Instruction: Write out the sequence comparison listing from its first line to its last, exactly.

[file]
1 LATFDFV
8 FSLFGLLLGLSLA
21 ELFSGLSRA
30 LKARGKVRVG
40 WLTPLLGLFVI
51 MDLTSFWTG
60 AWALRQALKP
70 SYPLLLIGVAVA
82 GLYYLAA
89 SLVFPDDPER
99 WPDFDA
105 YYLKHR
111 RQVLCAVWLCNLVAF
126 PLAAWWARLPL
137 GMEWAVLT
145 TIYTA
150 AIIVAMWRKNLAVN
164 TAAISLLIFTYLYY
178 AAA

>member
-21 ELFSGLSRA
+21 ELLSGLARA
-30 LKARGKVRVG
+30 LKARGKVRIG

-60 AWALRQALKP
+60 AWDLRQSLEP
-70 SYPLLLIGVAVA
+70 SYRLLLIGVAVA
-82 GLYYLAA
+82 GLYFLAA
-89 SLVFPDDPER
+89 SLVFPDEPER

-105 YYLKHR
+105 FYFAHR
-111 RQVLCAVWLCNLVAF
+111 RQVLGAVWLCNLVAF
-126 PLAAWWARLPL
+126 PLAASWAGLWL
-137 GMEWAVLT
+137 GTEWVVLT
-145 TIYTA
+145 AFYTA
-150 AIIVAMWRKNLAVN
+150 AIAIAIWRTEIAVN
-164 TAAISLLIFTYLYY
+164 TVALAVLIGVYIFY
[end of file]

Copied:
1 LATFDFV
8 FSLFGLLLGLSLA
21 ELFSGLSRA
30 LKARGKVRVG
40 WLTPLLGLFVI
51 MDLTSFWTG
60 AWALRQALKP
70 SYPLLLIGVAVA
82 GLYYLAA
89 SLVFPDDPER
99 WPDFDA
105 YYLKHR
111 RQVLCAVWLCNLVAF
126 PLAAWWARLPL
137 GMEWAVLT
145 TIYTA
150 AIIVAMWRKNLAVN
164 TAAISLLIFTYLYY
178 AAA

>member
-21 ELFSGLSRA
+21 ELLSGLARA
-30 LKARGKVRVG
+30 LKARGKVRIG

-60 AWALRQALKP
+60 AWDLRQSLEP
-70 SYPLLLIGVAVA
+70 SYRLLLIGVAVA
-82 GLYYLAA
+82 GLYFLAA
-89 SLVFPDDPER
+89 SLVFPDEPER

-105 YYLKHR
+105 FYFAHR
-111 RQVLCAVWLCNLVAF
+111 RQVLGAVWLCNLVAF
-126 PLAAWWARLPL
+126 PLAASWAGLWL
-137 GMEWAVLT
+137 GTEWVVLT
-145 TIYTA
+145 AFYTA
-150 AIIVAMWRKNLAVN
+150 AIAIAIWRTEIAVN
-164 TAAISLLIFTYLYY
+164 TVALAVLIGVYIFY